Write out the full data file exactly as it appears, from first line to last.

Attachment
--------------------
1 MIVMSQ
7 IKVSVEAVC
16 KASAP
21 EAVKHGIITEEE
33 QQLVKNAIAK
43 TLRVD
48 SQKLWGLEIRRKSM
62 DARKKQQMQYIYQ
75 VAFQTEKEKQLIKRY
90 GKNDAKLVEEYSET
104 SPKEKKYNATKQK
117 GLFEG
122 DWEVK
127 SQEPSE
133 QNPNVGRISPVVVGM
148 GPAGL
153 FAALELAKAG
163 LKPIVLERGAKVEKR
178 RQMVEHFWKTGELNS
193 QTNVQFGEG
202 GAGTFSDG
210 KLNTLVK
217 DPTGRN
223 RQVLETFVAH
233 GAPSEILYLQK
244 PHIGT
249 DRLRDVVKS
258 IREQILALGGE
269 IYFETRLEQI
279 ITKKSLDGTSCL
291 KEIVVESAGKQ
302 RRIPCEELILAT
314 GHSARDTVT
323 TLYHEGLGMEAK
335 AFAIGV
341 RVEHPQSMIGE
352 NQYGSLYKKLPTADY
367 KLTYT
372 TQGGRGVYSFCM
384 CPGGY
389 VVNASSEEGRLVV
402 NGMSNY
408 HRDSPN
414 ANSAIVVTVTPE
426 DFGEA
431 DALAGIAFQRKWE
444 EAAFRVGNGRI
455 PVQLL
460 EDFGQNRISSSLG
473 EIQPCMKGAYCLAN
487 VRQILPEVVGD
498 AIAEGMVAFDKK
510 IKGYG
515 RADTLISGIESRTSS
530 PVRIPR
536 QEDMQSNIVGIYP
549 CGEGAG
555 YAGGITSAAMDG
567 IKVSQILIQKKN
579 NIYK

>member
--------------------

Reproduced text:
1 MIVMSQ
7 IKVSVEAVC
16 KASAP
21 EAVKHGIITEEE
33 QQLVKNAIAK
43 TLRVD
48 SQKLWGLEIRRKSM
62 DARKKQQMQYIYQ
75 VAFQTEKEKQLIKRY
90 GKNDAKLVEEYSET
104 SPKEKKYNATKQK
117 GLFEG
122 DWEVK
127 SQEPSE
133 QNPNVGRISPVVVGM
148 GPAGL
153 FAALELAKAG
163 LKPIVLERGAKVEKR
178 RQMVEHFWKTGELNS
193 QTNVQFGEG
202 GAGTFSDG
210 KLNTLVK
217 DPTGRN
223 RQVLETFVAH
233 GAPSEILYLQK
244 PHIGT
249 DRLRDVVKS
258 IREQILALGGE
269 IYFETRLEQI
279 ITKKSLDGTSCL
291 KEIVVESAGKQ
302 RRIPCEELILAT
314 GHSARDTVT
323 TLYHEGLGMEAK
335 AFAIGV
341 RVEHPQSMIGE
352 NQYGSLYKKLPTADY
367 KLTYT
372 TQGGRGVYSFCM
384 CPGGY
389 VVNASSEEGRLVV
402 NGMSNY
408 HRDSPN
414 ANSAIVVTVTPE
426 DFGEA
431 DALAGIAFQRKWE
444 EAAFRVGNGRI
455 PVQLL
460 EDFGQNRISSSLG
473 EIQPCMKGAYCLAN
487 VRQILPEVVGD
498 AIAEGMVAFDKK
510 IKGYG
515 RADTLISGIESRTSS
530 PVRIPR
536 QEDMQSNIVGIYP
549 CGEGAG
555 YAGGITSAAMDG
567 IKVSQILIQKKN
579 NIYK

>member